The world's most watched sporting series, Formula One, is set to announce a new greener formula later this week, which will take effect in 2013. The rule changes are expected to see the introduction of 1.6 liter turbo engines with more powerful energy recovery systems, reduced maximum rpm (from 18,000 rpm to 10,000 rpm) and fuel (flow and capacity) restrictions, and can be expected to further the sport's objective of encouraging R&D relevant to road cars. While the targeted 30% initial improvement in gas mileage will only improve the current obscenely wasteful 3 mpg to 4 mpg (approx 70 liters/100 km) in 2013, it will enroll the brightest automotive technicians on the planet in a quest for greater efficiency from our automobiles and that's a wonderful outcome.
Porsche’s 911 GT3 R Hybrid racing project uses Williams Hybrid Power's KERS Flywheel technology (think of it as a mechanical supercapacitor), to capture energy from regenerative braking and then give it back as horsepower under acceleration. After showing lots of promise in its early races, the hybrid has come home with a rush in the closing stages of the season, winning its class and finishing sixth outright in the final round of the Intercontinental Le Mans Cup. Last night its true standing as a significant automotive innovation shone through once more when it won Powertrain Innovation of the Year, Vehicle Development of the Year and Design Engineer of the Year at the Professional MotorSport World Expo in Koln, Germany.
It has been an exciting year for hybrid power train development in major racing series, with the teams deciding that KERS will return to Formula One in 2011, the growing success of the Porsche 911 GT3 R Hybrid in the Intercontinental Le Mans Cup and now the news that Oshkosh Corporation will be fielding a 400 bhp hybrid diesel-electric Light Concept Vehicle in the Baja 1000 desert race which begins later this week in Mexico. Perhaps even more interesting than the hybrid powertrain is its TAK-4 suspension which offers 20 inches of independent wheel travel.
It looks like the folks at Lotus
were busy in the lead up to the 2010 Paris Motor Show
with the company unveiling no less than five
new concept models taking center stage at what was the most crowded press conference at the show. Under Malaysian Proton ownership since 1996, the group seems to be ready to revive the name globally with the five new concepts all set to go into production and be released over the next few years.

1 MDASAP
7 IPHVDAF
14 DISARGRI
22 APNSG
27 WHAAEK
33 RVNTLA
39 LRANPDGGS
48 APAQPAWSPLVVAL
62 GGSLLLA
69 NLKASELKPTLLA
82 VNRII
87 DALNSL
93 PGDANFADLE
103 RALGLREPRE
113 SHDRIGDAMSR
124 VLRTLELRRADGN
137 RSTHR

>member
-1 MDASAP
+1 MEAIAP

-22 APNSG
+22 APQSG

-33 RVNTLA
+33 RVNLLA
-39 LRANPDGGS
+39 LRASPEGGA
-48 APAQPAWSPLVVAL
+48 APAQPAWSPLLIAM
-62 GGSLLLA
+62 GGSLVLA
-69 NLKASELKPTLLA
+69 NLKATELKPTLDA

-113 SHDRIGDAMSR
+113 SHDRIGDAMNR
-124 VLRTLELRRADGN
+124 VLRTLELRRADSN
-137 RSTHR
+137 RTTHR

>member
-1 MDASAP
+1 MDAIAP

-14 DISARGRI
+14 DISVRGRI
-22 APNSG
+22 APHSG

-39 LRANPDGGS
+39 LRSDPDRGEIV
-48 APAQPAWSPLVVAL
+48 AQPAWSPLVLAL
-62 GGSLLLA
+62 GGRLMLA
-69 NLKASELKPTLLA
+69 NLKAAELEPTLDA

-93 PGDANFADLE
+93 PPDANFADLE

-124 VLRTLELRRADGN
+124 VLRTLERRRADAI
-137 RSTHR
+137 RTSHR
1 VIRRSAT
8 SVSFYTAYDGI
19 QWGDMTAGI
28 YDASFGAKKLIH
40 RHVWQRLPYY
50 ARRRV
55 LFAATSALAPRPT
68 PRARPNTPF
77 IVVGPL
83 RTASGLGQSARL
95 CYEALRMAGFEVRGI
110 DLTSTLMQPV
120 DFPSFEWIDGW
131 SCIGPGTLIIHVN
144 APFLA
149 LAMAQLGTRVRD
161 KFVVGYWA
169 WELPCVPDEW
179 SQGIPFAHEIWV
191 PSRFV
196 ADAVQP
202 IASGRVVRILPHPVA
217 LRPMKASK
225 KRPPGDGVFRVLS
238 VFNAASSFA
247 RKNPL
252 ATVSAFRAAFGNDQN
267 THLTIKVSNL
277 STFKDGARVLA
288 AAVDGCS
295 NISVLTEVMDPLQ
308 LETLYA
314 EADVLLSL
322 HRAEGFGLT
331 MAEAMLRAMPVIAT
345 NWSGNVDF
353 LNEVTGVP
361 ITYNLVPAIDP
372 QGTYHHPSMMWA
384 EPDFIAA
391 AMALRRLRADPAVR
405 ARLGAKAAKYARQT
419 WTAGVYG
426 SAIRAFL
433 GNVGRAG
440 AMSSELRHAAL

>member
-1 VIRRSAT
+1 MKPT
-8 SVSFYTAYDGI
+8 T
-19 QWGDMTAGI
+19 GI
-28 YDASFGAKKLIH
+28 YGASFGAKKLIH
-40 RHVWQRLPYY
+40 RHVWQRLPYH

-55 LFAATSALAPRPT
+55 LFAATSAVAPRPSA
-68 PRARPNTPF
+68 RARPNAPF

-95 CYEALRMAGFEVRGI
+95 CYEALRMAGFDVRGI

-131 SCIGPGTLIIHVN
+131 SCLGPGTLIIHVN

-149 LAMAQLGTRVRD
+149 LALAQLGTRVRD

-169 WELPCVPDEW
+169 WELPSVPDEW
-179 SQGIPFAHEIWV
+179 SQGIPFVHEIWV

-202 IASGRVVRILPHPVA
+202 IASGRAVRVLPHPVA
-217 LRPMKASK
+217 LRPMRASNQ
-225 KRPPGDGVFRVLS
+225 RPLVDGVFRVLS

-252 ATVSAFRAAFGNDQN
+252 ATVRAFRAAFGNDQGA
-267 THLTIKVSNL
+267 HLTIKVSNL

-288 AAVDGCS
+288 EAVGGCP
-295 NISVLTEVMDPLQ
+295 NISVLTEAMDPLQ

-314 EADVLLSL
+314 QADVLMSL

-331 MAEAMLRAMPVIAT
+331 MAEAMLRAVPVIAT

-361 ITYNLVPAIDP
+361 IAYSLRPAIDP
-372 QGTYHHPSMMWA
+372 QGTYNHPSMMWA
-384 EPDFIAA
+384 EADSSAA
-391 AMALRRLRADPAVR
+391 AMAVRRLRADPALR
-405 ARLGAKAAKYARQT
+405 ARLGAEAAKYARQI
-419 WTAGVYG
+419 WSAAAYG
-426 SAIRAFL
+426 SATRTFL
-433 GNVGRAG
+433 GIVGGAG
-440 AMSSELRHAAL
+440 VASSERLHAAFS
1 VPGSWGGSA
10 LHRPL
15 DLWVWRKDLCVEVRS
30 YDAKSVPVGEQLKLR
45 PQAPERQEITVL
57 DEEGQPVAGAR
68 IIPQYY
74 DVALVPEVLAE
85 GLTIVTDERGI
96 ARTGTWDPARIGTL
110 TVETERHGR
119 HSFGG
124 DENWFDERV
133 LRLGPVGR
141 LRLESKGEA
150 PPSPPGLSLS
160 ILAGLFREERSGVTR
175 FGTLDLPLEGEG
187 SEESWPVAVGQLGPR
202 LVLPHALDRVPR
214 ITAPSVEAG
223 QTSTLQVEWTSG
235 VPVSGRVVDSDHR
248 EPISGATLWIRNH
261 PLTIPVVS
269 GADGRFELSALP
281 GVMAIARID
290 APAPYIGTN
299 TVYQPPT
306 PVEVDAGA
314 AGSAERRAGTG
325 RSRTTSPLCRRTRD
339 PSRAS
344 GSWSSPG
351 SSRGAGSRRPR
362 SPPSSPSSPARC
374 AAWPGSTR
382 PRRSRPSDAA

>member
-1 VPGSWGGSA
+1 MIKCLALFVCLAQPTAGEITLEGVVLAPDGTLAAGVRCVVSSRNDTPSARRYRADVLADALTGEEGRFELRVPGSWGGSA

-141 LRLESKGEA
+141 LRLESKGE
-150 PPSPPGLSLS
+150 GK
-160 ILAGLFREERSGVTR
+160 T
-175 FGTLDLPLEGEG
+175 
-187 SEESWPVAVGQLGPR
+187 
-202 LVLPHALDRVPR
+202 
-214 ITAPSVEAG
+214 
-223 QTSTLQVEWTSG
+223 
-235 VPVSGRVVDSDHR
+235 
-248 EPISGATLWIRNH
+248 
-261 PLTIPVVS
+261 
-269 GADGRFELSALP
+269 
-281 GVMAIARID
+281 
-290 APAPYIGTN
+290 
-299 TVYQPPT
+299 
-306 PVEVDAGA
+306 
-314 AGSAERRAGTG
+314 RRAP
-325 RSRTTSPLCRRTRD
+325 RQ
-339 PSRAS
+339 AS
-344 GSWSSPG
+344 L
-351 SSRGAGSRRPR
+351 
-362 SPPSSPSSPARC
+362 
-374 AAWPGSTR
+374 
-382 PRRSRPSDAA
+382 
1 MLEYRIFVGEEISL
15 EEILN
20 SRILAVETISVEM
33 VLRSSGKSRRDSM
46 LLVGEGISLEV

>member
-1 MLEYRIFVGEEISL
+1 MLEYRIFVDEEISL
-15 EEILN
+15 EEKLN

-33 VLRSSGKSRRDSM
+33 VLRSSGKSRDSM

When you think Lotus
, you think diminutive, somewhat stripped-back sportscars, but the company is signaling a new direction with the roll-out of the Elite production prototype at the Paris Motor Show
later this month. The 2+2 Elite GT is, well, bigger – more room, more comfort, more weight (at 1650kg it's almost 300kg heavier than the Evora) and a front-mid positioned 5.0-litre V8 engine delivering up to 456kW and 720Nm of torque. There's also a hybrid technology option with Kinetic Energy Recovery System (KERS) on offer as well as a retractable hardtop version. The promised performance specs are impressive – 0-100 km/h (0-62 mph) in around 3.6 seconds and a top speed of 315 km/h (195 mph). If you're in the market for a supercar in the US$180K price range you'll have to be patient though, the Lotus Elite isn't scheduled for production until 2014.
Williams F1 has increased its existing 40% shareholding in Williams Hybrid Power (WHP) to 78% on the back of some very favorable results on the racetrack in conjunction with Porsche and ever growing confidence that the company's magnetically loaded composite flywheel (MLC) technology will find wide application in hybrid passenger vehicles, hybrid buses, electric trains, diesel-electric ships and wind power generation.
It seems that the lessons learned in developing a mechanical KERS system for F1 may yet hold the key to a low-cost, high-efficiency hybrid system particularly suited for the stop-start patterns of buses, which are quite similar to the distances between capturing and delivering energy of those of a race car. Torotrak will deliver a paper at the SAE Commercial Vehicle Congress in Illinois next week showing how flywheel KERS for buses can offer more than 30 percent fuel saving over the London bus test cycle, yet package around an existing transmission.
Hiking has its share of highs and lows. One of the less pleasing aspects is ensuring you have an adequate source of energy to power your personal electronic equipment. There are a number of renewable energy options available that you may consider when planning your next hiking trip. You could harness the sun’s energy and use a solar-powered charger
or solar-wrapped batteries
. Perhaps you might choose to use wind power
to keep you in touch with the world? But wouldn’t it be great if you could harness power using your own kinetic energy
? It makes sense. You’re using your legs all day, surely all that sweat, pain and muscle fatigue is good for something? Enter the Etive – a concept device that uses kinetic energy as a power source for recharging all the electronic gadgets you bring to the great outdoors.
Red Bull Racing finally took its maiden Formula One victory in a rain-soaked Chinese Grand Prix in Shanghai today. German prodigy Sebastian Vettel took his second career win in the wet (he won in the rain at Monza last year for the other Red Bull Team, Torro Rosso), followed home by team mate Mark Webber to give the team a 1-2 finish. Only three cars elected to use the KERS hybrid systems after Ferrari, Renault and one BMW car dropped the system for the race.